Russian President Vladimir Putin made sweeping claims during a recent press tour, including promises that the Russian military will end its operations in Ukraine – with victory.
“In fact, full-scale hostilities in the Donbas have not stopped since 2014, with the use of heavy equipment, artillery, tanks and aircraft. It all happened,” Putin told veterans and residents in Saint Petersburg. “Everything we do today, including in a special military operation, is an attempt to stop this war. That is the meaning of our operation.”
He claimed that victory in Ukraine would “protect our people who live there, in these territories.”
“Russia has come to terms with this event, despite the fact that these are our historical territories. Nevertheless, we could not but react to what began to happen there,” he noted, according to Russian state-owned news outlet RIA Novosti.
At another event, during which he visited workers at the Obukhov Plant in Saint Petersburg, Putin announced that the “defense industry is now loaded,” meaning the government can look at “granting a deferment to those who should be called up for military service,” according to the Russian state-owned TASS news agency.
“In terms of achieving the end result and the victory that is inevitable, there are several things. … It is the unity and cohesion of the Russian and multinational Russian people, the courage and heroism of our fighters … and of course the work of the military-industrial complex and factories like yours and people like you,” Putin said. “Victory is assured, I have no doubt about it.”
Rebekah Koffler, president of Doctrine and Strategy and a former DIA intelligence officer, told Fox News Digital that Putin is seeking to “sow confusion among Western analysts” with his rhetoric, with Russian headlines proudly touting that its officials “aim to end hostilities in Ukraine.”
“This is a typical disinformation operation by Russia, standard tradecraft,” Koffler said. “In reality, Putin does not seek to end his war on Ukraine. What he really means is Russia will end hostilities in Ukraine on his terms, i.e., when a settlement is achieved with Ukraine and the West.”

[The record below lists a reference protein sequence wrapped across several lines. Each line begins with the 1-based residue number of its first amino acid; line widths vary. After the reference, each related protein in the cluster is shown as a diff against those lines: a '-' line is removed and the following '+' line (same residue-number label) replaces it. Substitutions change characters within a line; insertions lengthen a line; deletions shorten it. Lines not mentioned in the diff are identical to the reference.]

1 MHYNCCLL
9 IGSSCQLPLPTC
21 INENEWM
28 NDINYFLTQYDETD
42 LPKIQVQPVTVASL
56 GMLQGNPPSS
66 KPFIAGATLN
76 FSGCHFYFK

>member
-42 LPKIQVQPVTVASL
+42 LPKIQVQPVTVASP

Negotiations between Russia and Ukraine remain an item of keen interest as the conflict nears the one-year mark: Putin in December 2022 insisted that Russia was “ready to negotiate with everyone involved about acceptable solutions,” but an adviser to Ukrainian President Volodymyr Zelenskyy said Putin “needs to come back to reality.”
“Russia single-handedly attacked Ukraine and is killing citizens. There are no other ‘countries, motives, geopolitics,'” Mykhailo Podolyak tweeted. “Russia doesn’t want negotiations, but tries to avoid responsibility.”
Koffler explained that for Russia, “acceptable solutions” would include the concession of the four annexed territories and the release on claims on Crimea.
“[Putin] is beefing up his army to 1.5 million,” Koffler said. “He is broadening the scope of the operation, turning it into an all-out war, not winding it down.”
Putin ordered a brief ceasefire on Jan. 6, the date of Orthodox Christmas, at the urging of religious leader Patriarch Kirill, head of the Russian church. The ceasefire lasted until Jan. 7, though reports indicated that Russia continued fighting at “routine levels” during the 24-hour period.
Fox News Digital’s Paul Best and Reuters contributed to this report.